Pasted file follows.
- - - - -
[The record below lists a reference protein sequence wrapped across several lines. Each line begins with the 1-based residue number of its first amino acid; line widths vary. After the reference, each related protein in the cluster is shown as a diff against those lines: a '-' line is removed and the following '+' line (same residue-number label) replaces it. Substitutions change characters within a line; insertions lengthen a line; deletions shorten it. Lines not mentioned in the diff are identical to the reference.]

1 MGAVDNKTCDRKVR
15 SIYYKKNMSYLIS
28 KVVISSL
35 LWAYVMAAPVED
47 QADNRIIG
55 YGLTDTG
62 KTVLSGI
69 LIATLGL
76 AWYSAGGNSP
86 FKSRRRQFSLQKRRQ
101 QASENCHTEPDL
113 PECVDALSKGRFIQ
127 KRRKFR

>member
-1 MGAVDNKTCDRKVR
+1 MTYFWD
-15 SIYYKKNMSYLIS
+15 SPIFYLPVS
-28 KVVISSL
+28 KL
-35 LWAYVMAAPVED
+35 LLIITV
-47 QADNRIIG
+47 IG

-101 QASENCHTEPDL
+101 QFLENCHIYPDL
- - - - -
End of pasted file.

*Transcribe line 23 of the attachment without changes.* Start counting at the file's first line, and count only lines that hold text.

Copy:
+35 LLIITV